BrainChip ASX BRN Akida VORAGO Technologies
The tech companies signed an agreement to support Phase I of a NASA program to develop a radiation-hardened neuromorphic processor.

Technology company BrainChip (ASX: BRN) has unveiled a new partnership with US-based counterpart VORAGO Technologies as part of a collaboration intended to support a Phase I NASA program to procure a neuromorphic processor that meets spaceflight requirements.

In a statement to the market, BrainChip said VORAGO formally signed up to BrainChip’s Akida early access program, available to a select group of customers that require early access to the Akida device, evaluation boards and dedicated support.

The Akida device is an advanced neural networking processor, which BrainChip claims “brings artificial intelligence to the edge” in a novel way that current technologies cannot. According to the tech company, the solution is high-performance, small, ultra-low power and enables a wide array of edge capabilities that include continuous learning and inference.

Akida is designed to provide a complete ultra-low power and fast AI edge network for vision, audio, olfactory and smart transducer applications. The reduction in system latency provides faster response and a more power-efficient system that can reduce the large carbon footprint typically created by power-hungry data centres.

In addition to providing excellent operability within standard industries, the Akida neuromorphic processor is considered well suited to spaceflight and other aerospace applications, given its energy efficiency properties.

The device is a complete neural processor and does not require an external central processing unit (CPU), memory or Deep Learning Accelerator (DLA). The severe reduction in the number of components, size and power consumption are paramount concerns for spaceflight missions – and NASA, the world’s leading space agency.

In February this year, BrainChip received an EAR99 classification for its Akida neuromorphic system-on-chip (NSoC) and software development environment (ADE) from the United States government.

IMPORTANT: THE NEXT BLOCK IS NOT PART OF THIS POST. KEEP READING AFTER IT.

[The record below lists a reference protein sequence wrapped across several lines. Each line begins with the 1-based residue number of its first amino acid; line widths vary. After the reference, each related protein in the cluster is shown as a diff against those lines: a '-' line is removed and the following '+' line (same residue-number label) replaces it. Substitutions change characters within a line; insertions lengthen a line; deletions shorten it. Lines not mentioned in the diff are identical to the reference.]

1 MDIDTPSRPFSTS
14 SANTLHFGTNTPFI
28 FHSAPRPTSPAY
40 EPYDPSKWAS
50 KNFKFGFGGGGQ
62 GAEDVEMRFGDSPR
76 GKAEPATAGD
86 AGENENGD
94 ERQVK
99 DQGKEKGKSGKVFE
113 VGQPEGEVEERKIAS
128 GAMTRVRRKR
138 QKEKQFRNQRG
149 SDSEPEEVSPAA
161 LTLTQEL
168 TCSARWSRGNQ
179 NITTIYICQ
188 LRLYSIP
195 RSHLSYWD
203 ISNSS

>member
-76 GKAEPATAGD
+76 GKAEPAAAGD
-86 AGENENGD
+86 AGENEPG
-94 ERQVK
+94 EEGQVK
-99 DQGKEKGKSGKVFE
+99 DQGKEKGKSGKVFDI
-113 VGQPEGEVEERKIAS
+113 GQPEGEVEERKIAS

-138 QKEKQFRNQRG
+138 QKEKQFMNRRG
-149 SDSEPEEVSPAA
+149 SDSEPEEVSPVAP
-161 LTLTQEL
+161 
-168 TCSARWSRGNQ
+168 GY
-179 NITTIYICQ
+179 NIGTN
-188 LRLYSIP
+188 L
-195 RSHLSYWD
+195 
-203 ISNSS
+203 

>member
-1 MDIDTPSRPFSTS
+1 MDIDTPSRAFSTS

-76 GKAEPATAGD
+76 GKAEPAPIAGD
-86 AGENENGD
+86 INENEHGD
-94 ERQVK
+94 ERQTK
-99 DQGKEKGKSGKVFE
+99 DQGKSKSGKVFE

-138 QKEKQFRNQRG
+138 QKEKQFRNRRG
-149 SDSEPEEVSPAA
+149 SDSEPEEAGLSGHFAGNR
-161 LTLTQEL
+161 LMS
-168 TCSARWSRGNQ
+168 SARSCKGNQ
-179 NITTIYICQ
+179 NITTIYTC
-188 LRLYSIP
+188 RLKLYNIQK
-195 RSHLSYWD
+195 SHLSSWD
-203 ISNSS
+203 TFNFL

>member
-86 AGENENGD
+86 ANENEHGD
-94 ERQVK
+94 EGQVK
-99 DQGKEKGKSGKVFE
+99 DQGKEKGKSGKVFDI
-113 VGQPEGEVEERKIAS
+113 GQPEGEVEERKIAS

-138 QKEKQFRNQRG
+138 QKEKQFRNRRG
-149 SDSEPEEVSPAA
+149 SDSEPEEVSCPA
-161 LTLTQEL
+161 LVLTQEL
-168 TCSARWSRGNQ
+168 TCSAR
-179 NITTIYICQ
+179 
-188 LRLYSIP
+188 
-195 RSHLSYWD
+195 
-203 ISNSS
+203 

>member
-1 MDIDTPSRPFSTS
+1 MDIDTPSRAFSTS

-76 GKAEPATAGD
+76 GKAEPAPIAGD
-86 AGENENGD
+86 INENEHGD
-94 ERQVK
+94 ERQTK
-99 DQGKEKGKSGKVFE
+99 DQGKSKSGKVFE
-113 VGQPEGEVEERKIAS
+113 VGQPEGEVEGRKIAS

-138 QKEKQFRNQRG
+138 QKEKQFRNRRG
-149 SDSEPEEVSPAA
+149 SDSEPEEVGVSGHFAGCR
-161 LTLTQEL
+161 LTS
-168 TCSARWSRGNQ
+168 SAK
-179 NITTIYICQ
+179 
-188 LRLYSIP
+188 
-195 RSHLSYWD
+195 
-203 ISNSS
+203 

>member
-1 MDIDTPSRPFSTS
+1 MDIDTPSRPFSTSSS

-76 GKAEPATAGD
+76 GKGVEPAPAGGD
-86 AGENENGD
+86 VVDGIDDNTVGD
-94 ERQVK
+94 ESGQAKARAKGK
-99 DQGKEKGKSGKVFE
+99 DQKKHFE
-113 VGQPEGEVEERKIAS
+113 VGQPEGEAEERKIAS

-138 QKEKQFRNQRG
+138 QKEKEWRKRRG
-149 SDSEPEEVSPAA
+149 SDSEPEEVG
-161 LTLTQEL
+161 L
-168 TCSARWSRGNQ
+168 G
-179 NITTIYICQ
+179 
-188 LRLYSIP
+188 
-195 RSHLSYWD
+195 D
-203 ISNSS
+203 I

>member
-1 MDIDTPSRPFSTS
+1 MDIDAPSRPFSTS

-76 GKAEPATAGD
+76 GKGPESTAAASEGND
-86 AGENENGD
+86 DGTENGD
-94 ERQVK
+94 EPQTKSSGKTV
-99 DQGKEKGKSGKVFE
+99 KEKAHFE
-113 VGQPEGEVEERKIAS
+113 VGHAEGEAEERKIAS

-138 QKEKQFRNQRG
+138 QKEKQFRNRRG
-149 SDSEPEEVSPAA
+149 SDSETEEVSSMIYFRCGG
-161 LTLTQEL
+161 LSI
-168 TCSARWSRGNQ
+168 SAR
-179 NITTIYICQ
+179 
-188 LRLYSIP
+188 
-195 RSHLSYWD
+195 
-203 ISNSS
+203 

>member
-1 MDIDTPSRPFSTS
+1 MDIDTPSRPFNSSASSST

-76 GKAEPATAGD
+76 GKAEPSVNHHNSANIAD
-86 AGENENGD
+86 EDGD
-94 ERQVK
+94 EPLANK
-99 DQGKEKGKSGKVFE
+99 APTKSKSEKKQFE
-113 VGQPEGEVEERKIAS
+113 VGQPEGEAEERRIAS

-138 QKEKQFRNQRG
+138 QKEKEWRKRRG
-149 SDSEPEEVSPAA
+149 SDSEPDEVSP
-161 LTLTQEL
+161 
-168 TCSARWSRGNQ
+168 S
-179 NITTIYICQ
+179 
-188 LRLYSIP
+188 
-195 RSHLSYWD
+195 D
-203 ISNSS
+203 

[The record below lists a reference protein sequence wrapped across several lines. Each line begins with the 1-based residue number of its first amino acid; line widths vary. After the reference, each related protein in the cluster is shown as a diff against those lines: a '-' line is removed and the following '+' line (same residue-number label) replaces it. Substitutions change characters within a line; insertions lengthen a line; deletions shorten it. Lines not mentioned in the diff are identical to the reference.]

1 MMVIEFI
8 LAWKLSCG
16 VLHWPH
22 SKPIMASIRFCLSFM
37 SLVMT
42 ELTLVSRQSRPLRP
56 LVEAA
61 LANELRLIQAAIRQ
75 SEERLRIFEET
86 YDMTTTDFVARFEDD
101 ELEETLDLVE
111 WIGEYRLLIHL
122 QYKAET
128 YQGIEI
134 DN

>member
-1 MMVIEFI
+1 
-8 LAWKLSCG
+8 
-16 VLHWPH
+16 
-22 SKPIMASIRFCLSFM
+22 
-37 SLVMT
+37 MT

“We are both excited and proud to participate in this Phase I program with VORAGO Technologies and support NASA’s desire to leverage neuromorphic computing in spaceflight applications,” BrainChip chief executive officer Louis DiNardo said.

“The combination of benefits from the Akida neuromorphic processor and a radiation-hardened process brings significant new capabilities to spaceflight and aerospace applications,” he added.

Onwards and upwards

The rationale behind the collaboration is to integrate VORAGO’s expertise in hardening semiconductor components.

VORAGO is a private technology company based in Austin, Texas with more than 15 years of experience in providing radiation-hardened and extreme-temperature solutions for the hi-reliability marketplace. It was also recently recognised as one of Inc 5000’s fastest-growing private companies in the US.

The company’s patented HARDSIL technology uses cost-effective, high-volume manufacturing to harden commercially designed semiconductor components and prepare them for extreme environments, while creating several other solutions throughout aerospace, defence and industrial applications.

Without disclosing any specific commercial details underpinning the agreement, BrainChip said the early access program agreement included “payments that are intended to offset its expenses to support partner needs”.

VORAGO chief executive officer Bernd Lienhard said his company was “thrilled and honoured” to partner with BrainChip to harness the radiation hardening capabilities of its patented HARDSIL technology for the Phase I program with NASA.

“Our ongoing mission of creating components with increased availability and unmatched solutions in aerospace and defence applications, paired with the Akida neuromorphic processor, will create unprecedented standards moving forward in the industry,” he added.

Financial update

In other news, BrainChip recently posted its half-year results for the past financial year. The company reported a net loss of $6.85 million and said revenues decreased 80% to $13,397. Meanwhile, research and development expenses rose 81% to $3.5 million.

Regarding its cash position at the end of the half-year, BrainChip said it has consolidated net assets of $5.89 million, down from $9 million in December 2019.